Cycling up Bokor Mountain
Cambodian FOD: the building of the original road through dense jungle up to the top of Bokor Mountain (1080m) claimed 900 lives in 9 months during its construction.
Everyday Randomness: getting our first sugarcane juice in the most remote of places on top of the Bokor Mountain!
Sustainance was the focus this morning as we presumed food options on a 30km ascent of a mountain would be few and far between. A noodle soup in Jack’s Place was good value and the coffee was generously poured. They also have an adorable dog
Bokor National Park is 7km from Kampot which is the perfect warm up for the legs. We passed a house that was completely purple,even the roof and I was half expecting to hear “Purple Rain” proudly bellowing from the window! It’s free to enter on a bicycle probably because they already know how much pain you have ahead of you!
We passed the English couple we met last night sitting cross-legged in the grass; their motorbike had broken down! Fortunately, another one was on the way but as they were leaving for Pnomh Penh at 2pm it wasn’t ideal. “Race to the top” we said as we pedalled on.
The ascent was sublime. By far thee best ascent (and longest) I have ever completed. The new road is only 3 years old and is in excellent condition and is perfectly graded (sloped) all the way up. There is a steep kick at the very top but that’s necessary for a climatic sense of achievement.
The weather was ideal as we rose for the first 20km or so; overcast with a cooling breeze and a hint of an eery mist as we got closer to the abandoned town. The mist became less of a hint and more of a reality, like cycling through the clouds, until eventually we were in proper rain. Thankfully, some of the heavier downpours occurred when we were at the one water stop on the mountain so we were sheltered.
You start to get cold alarmingly quickly, so we braved it and headed out. It began to clear up shortly after that and we had most of the climbing done at that point so it really wasn’t that grim at all! You couldn’t be homesick for Irish weather after it, that’s for sure!
Throughout the ascent we were greeted with downright shock, disbelief and admiration. One tourist on a motorbike bike just nodded his head a few times as he went past in a tone of “fair play”. Little do they know that I have struggled far more with climbs in Ireland, where the gradient and road conditions are so much tougher. When we reached the summit we even had a few people come up to us and congratulate us, I’d say they thought we’d never make it!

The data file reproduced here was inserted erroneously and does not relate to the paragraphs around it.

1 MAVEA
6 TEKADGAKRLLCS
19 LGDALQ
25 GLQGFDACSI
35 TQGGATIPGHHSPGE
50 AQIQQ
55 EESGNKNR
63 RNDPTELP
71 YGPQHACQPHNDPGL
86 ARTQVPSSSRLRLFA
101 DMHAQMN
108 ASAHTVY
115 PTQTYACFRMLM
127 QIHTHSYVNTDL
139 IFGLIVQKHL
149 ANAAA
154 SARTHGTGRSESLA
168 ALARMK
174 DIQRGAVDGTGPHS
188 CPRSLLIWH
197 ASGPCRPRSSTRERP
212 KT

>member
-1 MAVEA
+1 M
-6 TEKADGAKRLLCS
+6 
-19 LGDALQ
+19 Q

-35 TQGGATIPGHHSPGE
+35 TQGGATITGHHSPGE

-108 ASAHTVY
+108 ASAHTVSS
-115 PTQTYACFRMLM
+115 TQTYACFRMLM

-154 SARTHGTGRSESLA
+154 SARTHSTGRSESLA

The top of the mountain was once a resort for the wealthy French who wanted to retreat from the humidity. It was then abandoned, but became a strategic point in the battle between the Khmer Rouge and the Vietnamese as it had unobstructed views of a large area. The Khmer Rouge held out in the old casino while the Vietnamese shot at them from the Catholic church. Evidence of both of these times as well was King Shinanouk’s retreat are still present and do have an innate sense of timelessness about them. However, Sihanouk built Cambodia’s first casino and unfortunately that trend continued when this most obnoxious of resorts was built. Worryingly the old casino is being renovated/restored and another casino and hotel are being built which will definitely negativly impact the ambiance but for the moment most of these developments can be ignored and the original atmosphere sampled.
It’s easy to see why two horror movies have been shot up here as the mist seems to cling to the buildings:
The view from the old casino is as expansive as it gets with the dense jungle occupying most of the neighbouring area. It felt like a through back to what a huge portion of Cambodia used to look like until the massive problem of deforestation took a hold of the country.